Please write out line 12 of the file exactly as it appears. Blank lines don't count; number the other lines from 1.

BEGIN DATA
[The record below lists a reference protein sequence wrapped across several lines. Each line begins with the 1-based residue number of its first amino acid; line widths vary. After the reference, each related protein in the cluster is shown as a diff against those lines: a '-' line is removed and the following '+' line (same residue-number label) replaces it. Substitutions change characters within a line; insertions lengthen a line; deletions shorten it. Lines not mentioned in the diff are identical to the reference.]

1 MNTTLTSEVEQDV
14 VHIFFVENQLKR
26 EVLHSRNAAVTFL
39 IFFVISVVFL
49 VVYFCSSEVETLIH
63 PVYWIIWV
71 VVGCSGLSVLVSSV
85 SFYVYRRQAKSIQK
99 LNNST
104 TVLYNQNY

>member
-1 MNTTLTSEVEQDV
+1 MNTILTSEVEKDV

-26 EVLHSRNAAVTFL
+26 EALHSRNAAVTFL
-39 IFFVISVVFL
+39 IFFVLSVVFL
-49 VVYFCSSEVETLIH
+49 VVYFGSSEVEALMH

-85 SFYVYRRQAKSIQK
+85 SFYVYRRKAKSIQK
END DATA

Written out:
>member